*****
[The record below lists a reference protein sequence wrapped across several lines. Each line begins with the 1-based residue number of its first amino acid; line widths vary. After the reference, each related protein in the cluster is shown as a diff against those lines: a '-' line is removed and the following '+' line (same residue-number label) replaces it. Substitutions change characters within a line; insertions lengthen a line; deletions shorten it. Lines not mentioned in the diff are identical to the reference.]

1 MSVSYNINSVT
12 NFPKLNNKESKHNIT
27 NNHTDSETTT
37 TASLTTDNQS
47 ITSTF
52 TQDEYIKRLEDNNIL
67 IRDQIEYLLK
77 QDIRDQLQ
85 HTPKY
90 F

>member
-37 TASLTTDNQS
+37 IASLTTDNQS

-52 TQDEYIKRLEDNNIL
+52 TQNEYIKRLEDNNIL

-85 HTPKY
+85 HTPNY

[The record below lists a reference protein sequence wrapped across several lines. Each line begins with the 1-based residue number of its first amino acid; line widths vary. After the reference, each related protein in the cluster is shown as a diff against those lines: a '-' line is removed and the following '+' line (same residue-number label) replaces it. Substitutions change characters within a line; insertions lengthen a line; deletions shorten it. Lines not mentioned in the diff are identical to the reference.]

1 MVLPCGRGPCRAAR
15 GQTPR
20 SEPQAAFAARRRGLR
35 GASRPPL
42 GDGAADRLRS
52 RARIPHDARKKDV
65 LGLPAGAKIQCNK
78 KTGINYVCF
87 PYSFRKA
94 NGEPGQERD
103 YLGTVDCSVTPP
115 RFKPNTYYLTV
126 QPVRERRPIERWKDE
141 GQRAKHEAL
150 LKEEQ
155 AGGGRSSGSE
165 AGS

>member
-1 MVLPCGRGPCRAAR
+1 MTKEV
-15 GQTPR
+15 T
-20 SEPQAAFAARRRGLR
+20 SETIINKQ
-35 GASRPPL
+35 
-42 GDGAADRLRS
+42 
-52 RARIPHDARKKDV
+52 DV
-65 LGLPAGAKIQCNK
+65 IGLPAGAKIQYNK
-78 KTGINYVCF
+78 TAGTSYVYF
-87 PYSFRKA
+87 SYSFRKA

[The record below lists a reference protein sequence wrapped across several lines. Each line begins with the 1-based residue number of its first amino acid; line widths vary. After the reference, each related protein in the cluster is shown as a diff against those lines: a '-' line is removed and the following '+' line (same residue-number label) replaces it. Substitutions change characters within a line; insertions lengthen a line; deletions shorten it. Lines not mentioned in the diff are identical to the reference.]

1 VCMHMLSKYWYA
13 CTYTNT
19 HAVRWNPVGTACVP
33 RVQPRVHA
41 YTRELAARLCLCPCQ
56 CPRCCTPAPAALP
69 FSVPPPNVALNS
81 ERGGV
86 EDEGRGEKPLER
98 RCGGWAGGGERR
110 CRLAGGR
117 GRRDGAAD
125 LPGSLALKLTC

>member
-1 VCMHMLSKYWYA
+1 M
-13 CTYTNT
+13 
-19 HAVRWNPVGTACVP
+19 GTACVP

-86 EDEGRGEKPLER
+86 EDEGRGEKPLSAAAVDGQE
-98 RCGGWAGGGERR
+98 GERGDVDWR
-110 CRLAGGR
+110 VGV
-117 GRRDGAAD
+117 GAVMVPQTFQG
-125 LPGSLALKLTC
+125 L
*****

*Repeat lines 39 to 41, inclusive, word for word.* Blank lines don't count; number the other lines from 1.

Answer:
+1 MTKEV
-15 GQTPR
+15 T